5. Isn't a professional corporation just a simple corporate entity which either my accountant or a general lawyer can create for me?

No. A professional corporation is a complex legal entity; you need specialists who are experienced in this particular area to help you with this tax strategy in order to ensure it is done properly. We only use experienced tax counsel to create these complicated corporations.

For example, we often come across healthcare professionals' corporations whose share structures are done incorrectly or they are holding improper assets within their corporation.

Contact us if you would like a complimentary review of your Articles of Incorporation by one of our independent tax advisors, who specialize in professional corporations.

6. Does my professional corporation protect me from professional liabilities?

No, your professional corporation will only protect you from CMPA areas.

7. Should I transfer all of my life insurance policies into my professional corporation?

Most life insurance policies can be held within the professional corporation, but it is important to identify the type of policy and the best method of placing it within the corporation. Significant benefits may be lost if you move current policies into the corporation and it is not done correctly. Contact us for an unbiased, comprehensive insurance review.

8. Should I update my estate plan once I have incorporated my practice?

Yes. It will be important to identify tax planning strategies and beneficiary designations for the pool of assets that will be building within your corporation.

9. I'm too busy right now to incorporate my practice – can't I do this later and make it back?

No, you could be making a big mistake. We are often able to save healthcare professionals $15,000 - $30,000 per year in tax savings – that is a huge opportunity cost of not making the time to do it now. There are many strategies we employ to help our clients benefit from significant tax savings every year, including tax deferral, income splitting, moving life insurance inside their corporation, dividends instead of salaries for all adult family members, and many more.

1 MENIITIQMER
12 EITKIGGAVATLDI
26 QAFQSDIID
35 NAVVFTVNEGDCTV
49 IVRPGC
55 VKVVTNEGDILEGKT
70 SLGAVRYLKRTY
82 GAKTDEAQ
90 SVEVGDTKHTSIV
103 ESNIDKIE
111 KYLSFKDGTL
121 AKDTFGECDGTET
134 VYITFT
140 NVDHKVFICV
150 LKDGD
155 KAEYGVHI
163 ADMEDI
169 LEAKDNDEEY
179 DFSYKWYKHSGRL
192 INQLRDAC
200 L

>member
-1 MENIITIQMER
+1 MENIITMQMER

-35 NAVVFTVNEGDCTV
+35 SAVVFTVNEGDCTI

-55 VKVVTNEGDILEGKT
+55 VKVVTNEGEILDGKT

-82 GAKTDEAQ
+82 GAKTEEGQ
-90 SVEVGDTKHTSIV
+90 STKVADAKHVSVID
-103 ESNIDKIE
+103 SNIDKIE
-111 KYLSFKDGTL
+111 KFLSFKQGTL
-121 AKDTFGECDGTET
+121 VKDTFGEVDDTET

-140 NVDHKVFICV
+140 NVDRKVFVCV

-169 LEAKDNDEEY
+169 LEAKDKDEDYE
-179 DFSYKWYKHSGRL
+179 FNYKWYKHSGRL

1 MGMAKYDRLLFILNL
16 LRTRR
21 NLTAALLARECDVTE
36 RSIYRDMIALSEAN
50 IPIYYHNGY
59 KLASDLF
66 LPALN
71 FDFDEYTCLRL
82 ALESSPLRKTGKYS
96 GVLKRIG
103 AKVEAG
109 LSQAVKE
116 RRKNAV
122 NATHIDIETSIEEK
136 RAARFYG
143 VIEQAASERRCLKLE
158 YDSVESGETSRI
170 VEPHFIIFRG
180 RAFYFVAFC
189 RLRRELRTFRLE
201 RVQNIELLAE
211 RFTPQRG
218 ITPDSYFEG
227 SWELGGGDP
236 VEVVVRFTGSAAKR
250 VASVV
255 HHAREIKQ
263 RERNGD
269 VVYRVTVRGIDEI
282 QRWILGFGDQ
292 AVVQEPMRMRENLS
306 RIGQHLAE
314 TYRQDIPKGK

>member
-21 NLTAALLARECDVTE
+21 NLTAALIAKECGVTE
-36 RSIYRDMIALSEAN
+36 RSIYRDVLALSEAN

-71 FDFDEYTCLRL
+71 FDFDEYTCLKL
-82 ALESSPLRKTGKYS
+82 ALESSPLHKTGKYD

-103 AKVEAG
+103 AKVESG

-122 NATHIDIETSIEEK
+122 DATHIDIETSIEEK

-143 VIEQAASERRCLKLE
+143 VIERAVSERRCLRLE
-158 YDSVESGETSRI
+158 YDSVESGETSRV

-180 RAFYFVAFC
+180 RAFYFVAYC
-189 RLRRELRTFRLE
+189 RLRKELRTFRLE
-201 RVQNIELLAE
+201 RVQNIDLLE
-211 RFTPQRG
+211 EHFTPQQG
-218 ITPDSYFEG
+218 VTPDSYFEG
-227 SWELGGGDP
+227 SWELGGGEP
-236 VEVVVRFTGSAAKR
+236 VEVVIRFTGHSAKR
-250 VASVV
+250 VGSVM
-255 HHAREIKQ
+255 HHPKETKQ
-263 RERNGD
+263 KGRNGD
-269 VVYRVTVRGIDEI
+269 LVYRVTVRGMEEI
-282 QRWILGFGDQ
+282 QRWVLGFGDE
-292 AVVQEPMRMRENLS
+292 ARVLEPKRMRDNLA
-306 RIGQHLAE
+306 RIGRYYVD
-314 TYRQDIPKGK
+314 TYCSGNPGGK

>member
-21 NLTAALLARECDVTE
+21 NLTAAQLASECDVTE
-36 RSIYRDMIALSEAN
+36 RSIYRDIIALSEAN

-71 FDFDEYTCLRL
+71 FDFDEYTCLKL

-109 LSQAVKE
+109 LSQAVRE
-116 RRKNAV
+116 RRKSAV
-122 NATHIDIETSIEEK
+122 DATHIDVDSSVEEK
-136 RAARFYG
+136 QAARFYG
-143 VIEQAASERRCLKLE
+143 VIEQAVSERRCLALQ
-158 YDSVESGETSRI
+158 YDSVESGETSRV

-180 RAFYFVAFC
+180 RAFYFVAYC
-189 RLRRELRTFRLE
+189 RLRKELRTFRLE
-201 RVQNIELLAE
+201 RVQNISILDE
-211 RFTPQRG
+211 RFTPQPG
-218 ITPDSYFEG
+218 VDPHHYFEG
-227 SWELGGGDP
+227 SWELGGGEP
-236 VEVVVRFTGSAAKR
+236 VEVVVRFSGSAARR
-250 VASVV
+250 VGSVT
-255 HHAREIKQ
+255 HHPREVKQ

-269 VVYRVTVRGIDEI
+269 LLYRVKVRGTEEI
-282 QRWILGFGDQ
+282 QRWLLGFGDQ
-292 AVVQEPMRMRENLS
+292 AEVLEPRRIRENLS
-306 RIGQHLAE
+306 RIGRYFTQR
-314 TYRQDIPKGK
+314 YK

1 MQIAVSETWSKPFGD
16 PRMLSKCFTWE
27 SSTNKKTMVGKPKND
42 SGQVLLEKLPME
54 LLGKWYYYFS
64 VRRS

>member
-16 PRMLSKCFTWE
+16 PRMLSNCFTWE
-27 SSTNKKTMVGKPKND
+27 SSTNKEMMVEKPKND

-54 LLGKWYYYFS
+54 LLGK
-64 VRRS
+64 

Our initial, complimentary consultations are generally only one hour…how much is an hour of your time worth? Is it worth potentially saving $15,000 - $30,000 per year? It probably is. Contact us to set up your consultation today.

10. How does Russell MacKay of RBC Dominion Securities get paid?

No different than how you're already paying your current investment advisor or banker – through the products you chose to use. My goal is to ensure that we set-up a personalized investment portfolio that matches yours and your family's short and long term goals. This may mean that we get paid per transaction (trading fee), trailer fees from mutual fund companies (paid to us by fund companies, not paid by you, the investor) or fee-based portfolio management fees which vary according to the total assets we manage for you and may be partially tax deductible. There is no one fit for all clients and often they may have one or more of the different account types listed above.

The goal is to find what fits for your needs and make adjustments as needed.

Phases of Wealth Planning for Healthcare Professionals


Early Years 

Peak Earning Years 

Preparing for Retirement